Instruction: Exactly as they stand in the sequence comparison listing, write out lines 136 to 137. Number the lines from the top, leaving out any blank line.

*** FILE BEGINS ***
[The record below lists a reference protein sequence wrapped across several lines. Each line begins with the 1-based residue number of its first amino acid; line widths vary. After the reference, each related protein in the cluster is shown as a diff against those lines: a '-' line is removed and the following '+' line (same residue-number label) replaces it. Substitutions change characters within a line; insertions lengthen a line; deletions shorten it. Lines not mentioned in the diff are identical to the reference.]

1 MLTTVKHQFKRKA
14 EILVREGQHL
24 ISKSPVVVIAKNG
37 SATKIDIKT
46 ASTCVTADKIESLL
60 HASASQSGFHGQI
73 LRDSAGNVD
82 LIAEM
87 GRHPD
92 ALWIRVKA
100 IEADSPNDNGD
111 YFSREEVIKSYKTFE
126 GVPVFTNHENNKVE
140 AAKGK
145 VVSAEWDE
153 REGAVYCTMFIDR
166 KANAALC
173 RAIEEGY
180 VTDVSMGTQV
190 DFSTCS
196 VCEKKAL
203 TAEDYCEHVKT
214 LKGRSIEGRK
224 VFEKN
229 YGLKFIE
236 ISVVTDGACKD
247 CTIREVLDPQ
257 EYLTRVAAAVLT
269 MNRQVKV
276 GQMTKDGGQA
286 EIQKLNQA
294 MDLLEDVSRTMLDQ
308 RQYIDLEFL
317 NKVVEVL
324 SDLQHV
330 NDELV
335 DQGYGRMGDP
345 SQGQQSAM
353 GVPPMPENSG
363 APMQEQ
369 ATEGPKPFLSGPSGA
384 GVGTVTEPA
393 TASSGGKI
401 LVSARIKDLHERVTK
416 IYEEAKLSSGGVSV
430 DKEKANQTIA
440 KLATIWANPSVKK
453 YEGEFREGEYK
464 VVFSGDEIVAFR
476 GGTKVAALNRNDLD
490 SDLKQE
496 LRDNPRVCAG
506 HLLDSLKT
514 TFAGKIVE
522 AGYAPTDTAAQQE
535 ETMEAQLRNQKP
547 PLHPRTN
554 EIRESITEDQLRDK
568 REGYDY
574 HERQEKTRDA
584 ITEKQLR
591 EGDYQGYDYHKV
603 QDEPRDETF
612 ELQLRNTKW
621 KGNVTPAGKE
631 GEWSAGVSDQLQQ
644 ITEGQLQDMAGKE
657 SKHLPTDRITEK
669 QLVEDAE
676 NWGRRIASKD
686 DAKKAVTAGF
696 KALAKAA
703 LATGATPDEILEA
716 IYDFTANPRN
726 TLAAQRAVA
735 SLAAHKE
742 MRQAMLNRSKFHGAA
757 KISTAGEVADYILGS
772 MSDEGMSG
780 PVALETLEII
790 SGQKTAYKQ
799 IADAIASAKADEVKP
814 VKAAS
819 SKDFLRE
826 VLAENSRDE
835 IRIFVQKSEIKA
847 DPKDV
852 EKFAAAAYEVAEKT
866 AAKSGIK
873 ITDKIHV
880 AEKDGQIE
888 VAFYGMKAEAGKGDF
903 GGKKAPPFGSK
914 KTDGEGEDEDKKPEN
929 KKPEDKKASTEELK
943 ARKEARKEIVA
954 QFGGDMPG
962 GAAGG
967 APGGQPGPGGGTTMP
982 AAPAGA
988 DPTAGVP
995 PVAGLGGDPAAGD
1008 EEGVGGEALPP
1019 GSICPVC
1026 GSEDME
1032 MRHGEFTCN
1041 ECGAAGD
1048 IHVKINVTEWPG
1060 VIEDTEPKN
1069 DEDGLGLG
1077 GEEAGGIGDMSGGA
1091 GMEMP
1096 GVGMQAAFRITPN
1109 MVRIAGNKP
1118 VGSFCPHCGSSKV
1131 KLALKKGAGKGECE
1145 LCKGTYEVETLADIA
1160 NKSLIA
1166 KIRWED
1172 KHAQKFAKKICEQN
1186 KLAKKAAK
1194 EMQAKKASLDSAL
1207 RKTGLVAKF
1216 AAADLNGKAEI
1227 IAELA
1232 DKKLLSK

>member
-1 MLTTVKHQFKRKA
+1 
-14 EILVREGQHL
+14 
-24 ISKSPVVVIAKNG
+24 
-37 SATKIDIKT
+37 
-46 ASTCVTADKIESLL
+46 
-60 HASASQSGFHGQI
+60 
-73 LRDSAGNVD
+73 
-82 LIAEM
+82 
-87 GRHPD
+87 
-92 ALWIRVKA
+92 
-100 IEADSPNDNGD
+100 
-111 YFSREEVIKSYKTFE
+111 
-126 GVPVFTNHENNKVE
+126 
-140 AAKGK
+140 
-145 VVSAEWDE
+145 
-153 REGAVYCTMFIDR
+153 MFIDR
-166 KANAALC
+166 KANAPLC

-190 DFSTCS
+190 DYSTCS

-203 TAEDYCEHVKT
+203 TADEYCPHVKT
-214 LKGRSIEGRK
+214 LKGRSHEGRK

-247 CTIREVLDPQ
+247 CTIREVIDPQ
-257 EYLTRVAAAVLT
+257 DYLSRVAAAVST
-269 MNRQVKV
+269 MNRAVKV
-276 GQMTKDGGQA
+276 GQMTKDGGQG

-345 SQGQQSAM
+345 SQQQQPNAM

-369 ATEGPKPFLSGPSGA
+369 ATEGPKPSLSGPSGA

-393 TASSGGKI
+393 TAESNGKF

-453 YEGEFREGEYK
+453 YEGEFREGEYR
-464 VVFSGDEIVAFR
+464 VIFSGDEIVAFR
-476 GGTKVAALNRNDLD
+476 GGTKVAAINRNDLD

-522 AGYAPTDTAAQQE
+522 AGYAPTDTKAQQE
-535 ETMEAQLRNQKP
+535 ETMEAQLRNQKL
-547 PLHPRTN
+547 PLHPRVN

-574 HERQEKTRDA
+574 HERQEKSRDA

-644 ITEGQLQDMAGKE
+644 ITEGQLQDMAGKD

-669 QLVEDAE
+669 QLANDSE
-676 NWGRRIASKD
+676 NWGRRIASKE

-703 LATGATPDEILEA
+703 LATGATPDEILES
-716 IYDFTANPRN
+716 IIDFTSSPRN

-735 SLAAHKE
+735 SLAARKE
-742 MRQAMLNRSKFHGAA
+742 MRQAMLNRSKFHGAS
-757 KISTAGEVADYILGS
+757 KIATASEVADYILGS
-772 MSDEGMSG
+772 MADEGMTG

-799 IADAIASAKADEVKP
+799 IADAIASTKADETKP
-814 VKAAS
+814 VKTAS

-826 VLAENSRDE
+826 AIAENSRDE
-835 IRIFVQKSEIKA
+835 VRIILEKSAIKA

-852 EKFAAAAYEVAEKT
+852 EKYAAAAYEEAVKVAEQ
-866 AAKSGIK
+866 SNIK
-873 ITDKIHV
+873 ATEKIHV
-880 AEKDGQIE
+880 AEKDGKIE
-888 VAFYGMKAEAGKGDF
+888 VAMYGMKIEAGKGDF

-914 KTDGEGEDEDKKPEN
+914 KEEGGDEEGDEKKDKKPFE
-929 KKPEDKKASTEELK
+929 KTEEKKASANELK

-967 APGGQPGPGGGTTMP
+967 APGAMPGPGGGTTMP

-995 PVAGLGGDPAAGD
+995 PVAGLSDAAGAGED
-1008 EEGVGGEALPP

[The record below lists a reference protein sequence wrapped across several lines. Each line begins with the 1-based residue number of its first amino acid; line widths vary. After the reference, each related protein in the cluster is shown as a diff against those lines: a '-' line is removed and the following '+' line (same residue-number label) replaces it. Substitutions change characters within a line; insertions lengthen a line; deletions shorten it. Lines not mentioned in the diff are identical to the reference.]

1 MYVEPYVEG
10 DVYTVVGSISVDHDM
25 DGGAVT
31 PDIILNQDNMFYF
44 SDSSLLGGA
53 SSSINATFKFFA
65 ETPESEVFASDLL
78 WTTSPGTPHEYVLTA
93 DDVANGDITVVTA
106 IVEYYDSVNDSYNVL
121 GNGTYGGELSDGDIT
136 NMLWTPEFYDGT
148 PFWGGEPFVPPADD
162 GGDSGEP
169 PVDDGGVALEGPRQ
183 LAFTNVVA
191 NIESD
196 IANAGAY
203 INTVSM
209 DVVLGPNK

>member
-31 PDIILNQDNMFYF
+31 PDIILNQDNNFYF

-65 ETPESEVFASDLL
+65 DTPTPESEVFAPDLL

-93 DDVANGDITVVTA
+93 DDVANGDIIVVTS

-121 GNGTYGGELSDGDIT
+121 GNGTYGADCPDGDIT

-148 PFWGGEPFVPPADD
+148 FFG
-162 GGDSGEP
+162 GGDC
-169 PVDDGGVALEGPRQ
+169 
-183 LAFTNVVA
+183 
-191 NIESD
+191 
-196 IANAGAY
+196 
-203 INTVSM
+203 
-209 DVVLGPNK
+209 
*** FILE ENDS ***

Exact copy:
+37 
-46 ASTCVTADKIESLL